The annual Christmas PR campaigns have hit our screens, and that can only mean one thing – the countdown to the festive season has officially begun.
Whatever your thoughts on the annual heart-warming tale/mawkish hogwash (delete as applicable), there can be no denying that the Christmas ad has become a staple of the marketing calendar over the past decade or so.
Such campaigns tend to fall into two camps – flogging the product or flogging a feeling – so which is best?
The hard sell
Some retailers stick to what they do best – selling their wares. Food and toy shops are particular fans of this approach – hands up who remembers Toys R Us’ Geoffrey, who is presumably now desolately wandering the deserted aisles of the great toy shop in the sky?
This year, M&S and Waitrose have both focused on the product, filling the screens with mounds and mounds of delicious-looking grub – because what’s Christmas all about, if not stuffing your face until you feel sick then passing out on the sofa?
It might not get people talking, but it does give retailers the chance to showcase their products – and their quality – as well as giving them an edge over the competition.
All the feels
And then there’s John Lewis, questionably the undisputed king of the Christmas ad, with this year’s effort. If you’ve not seen it yet, it features Elton John at a piano, before scrolling back through his life and career to the moment he was first given a piano for Christmas as a toddler.
What it doesn’t do is show you any products (piano excepted, and we don’t imagine that’ll be nestling under too many trees this Christmas), but it does sell a feeling. A peculiar, melancholy feeling which makes you think – of your childhood, of your family, of what could have been.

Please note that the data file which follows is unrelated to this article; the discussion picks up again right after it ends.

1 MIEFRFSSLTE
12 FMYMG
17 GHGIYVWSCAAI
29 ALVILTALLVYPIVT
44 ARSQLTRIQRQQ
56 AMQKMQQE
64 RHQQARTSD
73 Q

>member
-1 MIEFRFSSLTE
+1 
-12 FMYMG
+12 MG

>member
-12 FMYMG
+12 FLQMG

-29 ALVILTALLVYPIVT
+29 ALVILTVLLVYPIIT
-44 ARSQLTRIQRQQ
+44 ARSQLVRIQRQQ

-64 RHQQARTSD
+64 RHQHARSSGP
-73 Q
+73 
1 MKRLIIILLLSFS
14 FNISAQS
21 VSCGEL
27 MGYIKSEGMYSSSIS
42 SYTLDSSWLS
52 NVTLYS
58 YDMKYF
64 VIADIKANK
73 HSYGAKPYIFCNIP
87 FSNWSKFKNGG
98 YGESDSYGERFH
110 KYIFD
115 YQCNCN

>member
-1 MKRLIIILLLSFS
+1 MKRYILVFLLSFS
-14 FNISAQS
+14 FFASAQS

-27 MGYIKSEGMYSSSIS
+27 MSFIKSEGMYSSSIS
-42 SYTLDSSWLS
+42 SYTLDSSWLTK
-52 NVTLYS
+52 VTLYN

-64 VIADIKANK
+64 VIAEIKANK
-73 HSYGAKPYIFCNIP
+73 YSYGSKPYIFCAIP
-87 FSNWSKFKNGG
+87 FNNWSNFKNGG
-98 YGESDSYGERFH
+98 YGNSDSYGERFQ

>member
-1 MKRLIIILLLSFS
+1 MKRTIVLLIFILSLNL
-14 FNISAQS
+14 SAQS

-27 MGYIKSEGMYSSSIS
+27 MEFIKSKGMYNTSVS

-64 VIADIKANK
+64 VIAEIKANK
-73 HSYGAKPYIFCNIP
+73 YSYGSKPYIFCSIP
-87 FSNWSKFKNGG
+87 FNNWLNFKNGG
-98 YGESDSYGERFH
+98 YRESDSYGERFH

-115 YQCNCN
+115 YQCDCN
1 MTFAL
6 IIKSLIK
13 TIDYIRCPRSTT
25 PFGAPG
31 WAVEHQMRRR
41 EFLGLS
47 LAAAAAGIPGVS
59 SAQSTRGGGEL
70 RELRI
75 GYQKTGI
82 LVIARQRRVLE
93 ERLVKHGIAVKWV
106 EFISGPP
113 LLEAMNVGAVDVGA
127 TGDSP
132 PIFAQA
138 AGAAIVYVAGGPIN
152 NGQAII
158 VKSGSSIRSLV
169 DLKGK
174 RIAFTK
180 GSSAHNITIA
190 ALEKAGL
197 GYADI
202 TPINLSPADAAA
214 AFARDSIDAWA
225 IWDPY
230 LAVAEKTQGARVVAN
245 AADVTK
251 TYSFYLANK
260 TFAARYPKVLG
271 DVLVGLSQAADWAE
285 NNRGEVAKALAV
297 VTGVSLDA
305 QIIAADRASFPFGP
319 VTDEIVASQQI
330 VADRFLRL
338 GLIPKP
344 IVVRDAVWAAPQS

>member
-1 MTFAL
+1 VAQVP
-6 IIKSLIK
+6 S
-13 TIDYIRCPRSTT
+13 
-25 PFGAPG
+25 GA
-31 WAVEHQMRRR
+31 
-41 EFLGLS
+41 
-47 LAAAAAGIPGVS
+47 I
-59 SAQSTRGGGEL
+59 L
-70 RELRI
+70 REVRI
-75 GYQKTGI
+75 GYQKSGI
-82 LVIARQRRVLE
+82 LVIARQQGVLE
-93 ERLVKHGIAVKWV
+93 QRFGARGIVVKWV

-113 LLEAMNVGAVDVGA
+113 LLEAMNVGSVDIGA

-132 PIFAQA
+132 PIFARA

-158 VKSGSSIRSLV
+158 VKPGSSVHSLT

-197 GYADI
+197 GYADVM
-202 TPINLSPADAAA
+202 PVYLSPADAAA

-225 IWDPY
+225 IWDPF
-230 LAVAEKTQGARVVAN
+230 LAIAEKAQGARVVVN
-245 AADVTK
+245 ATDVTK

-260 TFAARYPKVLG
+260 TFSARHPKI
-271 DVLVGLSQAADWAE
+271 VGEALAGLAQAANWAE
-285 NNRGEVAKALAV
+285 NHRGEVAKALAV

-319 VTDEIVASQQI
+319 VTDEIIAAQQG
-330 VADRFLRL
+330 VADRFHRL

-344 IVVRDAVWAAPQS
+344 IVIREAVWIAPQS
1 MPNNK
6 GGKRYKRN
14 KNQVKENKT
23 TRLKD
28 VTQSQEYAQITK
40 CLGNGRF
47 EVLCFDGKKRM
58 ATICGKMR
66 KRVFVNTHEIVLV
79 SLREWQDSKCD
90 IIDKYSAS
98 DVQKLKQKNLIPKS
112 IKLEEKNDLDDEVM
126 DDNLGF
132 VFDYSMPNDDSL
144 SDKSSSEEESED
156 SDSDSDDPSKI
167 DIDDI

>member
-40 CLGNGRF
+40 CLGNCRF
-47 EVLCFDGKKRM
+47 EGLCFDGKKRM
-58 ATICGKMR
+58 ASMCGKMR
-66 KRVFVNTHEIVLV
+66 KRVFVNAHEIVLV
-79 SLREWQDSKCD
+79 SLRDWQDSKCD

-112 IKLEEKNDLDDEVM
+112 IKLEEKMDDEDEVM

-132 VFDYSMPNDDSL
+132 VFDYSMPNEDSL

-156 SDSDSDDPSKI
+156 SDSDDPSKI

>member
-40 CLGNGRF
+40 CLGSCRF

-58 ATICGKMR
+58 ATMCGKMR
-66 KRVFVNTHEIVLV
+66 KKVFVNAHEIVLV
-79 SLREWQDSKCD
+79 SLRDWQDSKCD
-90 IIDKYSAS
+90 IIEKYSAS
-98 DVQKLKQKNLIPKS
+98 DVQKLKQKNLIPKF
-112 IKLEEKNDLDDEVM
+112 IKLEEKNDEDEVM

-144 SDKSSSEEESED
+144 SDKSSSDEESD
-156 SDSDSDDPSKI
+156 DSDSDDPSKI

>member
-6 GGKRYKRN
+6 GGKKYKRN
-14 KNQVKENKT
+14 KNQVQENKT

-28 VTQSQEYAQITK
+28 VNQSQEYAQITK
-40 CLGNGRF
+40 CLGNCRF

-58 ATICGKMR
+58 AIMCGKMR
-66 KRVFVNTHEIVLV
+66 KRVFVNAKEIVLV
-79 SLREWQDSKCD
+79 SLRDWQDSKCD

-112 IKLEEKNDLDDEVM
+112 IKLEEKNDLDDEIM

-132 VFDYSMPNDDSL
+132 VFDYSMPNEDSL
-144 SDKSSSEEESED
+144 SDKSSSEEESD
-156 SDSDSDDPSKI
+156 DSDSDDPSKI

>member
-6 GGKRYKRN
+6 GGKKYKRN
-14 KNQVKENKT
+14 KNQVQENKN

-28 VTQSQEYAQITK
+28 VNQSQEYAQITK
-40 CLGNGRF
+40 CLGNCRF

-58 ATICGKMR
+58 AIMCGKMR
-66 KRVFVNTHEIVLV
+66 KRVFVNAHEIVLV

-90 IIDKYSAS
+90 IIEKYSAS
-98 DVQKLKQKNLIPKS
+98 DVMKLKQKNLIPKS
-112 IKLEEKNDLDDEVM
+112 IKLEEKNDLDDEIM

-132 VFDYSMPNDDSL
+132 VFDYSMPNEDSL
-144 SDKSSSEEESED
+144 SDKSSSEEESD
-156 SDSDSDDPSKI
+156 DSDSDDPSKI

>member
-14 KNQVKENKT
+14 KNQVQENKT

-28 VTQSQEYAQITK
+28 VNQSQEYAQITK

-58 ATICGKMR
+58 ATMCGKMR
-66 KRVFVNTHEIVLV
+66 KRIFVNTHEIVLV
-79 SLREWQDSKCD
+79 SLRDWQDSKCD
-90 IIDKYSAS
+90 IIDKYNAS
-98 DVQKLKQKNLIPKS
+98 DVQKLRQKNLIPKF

Does it make you want to shop in John Lewis? Maybe. Does it make you remember John Lewis? Definitely.
Other retailers have tried to replicate this, most notably Sainsburys. In recent years, the supermarket has featured the Christmas Day ceasefire and the resurgence of children’s favourite Mog in a bid to steal some of John Lewis’ feelgood thunder.
While none of these ads show specific products – although past campaigns have had merchandise linked to them, such as Mog and Monty the penguin soft toys – it can pay dividends by creating a tremendous sense of brand loyalty, with consumers seeing the faceless behemoths as more human.
Whatever your thoughts on the annual Christmas ad roll-out, there’s no denying that we’re all talking about it – and getting into the festive spirit. Now, where’s the sherry?
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